Who's Tim Minear? Only the god king of failed TV shows. He was a co-executive producer on Firefly, Wonderfalls, and Drive, three wonderful series that were canceled by Fox before they had the chance to grow. He got his start working on Angel, and has since done many wonderful things-- including write several awesome episodes of Dollhouse, which were made available online after airing.

And the way he writes is brilliant. He actually makes use of the script not just as a reference document for the director, cast and crew, but as its own written medium.

Take for example 'Belle Chose,' Dollhouse episode 2.3. You remember the one. With the killer and the living dolls? And that great open? (If you haven't seen Dollhouse and would like to avoid spoilers, skip these next indents):
CLOSE: a BEAD of SWEAT trickles from Aunt Sheila’s hairline. The mannequin is perspiring? And now she MOANS.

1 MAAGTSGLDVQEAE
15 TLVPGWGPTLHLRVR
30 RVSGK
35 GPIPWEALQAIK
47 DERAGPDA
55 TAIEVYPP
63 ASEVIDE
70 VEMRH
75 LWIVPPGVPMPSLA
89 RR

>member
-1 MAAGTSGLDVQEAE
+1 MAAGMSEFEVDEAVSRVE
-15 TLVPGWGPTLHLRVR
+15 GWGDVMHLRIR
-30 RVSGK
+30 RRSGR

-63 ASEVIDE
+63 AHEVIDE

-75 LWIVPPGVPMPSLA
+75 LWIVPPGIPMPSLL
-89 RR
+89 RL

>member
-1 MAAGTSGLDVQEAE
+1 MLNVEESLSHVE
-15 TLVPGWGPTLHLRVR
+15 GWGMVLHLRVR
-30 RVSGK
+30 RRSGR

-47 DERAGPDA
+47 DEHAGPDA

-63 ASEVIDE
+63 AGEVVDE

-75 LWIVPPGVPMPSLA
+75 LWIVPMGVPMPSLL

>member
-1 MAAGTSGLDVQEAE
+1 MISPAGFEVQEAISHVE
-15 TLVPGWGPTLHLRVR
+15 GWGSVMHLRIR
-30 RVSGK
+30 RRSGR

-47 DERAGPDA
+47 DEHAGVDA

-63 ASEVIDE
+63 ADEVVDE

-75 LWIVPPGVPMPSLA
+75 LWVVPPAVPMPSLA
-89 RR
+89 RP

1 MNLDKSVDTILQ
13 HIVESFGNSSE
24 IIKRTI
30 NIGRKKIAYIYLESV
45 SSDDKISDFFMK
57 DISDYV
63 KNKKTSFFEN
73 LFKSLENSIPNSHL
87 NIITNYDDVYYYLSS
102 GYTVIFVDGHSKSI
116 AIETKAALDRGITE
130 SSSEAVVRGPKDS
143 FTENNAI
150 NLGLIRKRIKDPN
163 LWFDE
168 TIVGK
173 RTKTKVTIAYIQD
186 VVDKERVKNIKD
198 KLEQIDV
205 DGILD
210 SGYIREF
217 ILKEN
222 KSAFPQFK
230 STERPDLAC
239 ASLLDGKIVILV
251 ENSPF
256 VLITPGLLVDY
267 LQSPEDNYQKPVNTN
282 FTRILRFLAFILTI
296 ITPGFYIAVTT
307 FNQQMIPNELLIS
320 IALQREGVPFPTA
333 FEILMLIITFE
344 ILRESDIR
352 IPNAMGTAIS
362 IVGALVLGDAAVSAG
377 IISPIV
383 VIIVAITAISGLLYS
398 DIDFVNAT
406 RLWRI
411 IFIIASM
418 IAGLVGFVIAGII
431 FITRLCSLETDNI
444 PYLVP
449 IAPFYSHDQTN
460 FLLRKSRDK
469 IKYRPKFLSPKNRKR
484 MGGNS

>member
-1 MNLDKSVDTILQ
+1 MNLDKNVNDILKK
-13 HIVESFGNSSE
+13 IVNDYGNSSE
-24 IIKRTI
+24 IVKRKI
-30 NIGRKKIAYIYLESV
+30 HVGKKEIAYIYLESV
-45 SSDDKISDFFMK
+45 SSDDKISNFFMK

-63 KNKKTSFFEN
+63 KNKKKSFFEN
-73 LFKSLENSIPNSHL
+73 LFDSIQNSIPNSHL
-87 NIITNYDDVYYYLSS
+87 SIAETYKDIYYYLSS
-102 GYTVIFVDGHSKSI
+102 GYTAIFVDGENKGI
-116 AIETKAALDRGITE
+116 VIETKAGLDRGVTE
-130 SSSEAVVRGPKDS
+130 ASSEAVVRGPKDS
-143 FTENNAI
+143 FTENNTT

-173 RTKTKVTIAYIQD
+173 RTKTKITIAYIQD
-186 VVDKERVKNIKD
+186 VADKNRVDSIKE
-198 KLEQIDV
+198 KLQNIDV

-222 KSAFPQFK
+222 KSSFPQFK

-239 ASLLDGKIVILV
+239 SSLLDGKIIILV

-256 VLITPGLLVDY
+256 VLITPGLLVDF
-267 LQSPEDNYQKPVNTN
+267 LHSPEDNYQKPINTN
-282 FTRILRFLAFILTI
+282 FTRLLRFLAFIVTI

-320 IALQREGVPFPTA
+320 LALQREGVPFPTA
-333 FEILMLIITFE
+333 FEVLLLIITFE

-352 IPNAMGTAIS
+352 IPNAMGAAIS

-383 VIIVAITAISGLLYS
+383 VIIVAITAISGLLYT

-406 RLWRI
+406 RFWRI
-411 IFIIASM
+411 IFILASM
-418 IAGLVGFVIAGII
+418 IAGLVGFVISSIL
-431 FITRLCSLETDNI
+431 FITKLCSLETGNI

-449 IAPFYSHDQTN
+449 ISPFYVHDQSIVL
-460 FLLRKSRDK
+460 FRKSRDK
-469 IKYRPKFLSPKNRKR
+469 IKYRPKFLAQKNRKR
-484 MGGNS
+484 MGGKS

No use in moaning about it.

Now WE SEE that these aren’t mannequins. They’re real women being used as mannequins. Paralyzed. Horror.
God. Just, the way he captures that moment. What a perfect tone set for the director and actors. A simple "horror." That's all you need. And at the end of the teaser--
Terry eyes the crowd. He spots a PROFESSIONAL WOMAN. She’s roughly the same look of “Aunt Sheila.”

WE SEE Terry has the loaded syringe at the ready, hidden at his side. He takes one step off the curb -- BASH-CRACK! He’s HIT by a CAR. Yeah, you heard me.